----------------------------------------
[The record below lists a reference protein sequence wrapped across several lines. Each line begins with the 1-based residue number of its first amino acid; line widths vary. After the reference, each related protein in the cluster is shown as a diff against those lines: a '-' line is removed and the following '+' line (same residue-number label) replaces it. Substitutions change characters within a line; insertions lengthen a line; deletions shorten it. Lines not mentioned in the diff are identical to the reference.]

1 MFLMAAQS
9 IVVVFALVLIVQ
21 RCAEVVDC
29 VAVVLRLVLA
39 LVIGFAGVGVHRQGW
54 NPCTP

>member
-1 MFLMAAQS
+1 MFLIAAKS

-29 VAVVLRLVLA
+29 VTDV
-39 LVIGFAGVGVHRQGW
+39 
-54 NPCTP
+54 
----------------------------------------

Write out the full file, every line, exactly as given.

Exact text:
[The record below lists a reference protein sequence wrapped across several lines. Each line begins with the 1-based residue number of its first amino acid; line widths vary. After the reference, each related protein in the cluster is shown as a diff against those lines: a '-' line is removed and the following '+' line (same residue-number label) replaces it. Substitutions change characters within a line; insertions lengthen a line; deletions shorten it. Lines not mentioned in the diff are identical to the reference.]

1 MFLMAAQS
9 IVVVFALVLIVQ
21 RCAEVVDC
29 VAVVLRLVLA
39 LVIGFAGVGVHRQGW
54 NPCTP

>member
-1 MFLMAAQS
+1 MFLIAAKS

-29 VAVVLRLVLA
+29 VTDV
-39 LVIGFAGVGVHRQGW
+39 
-54 NPCTP
+54 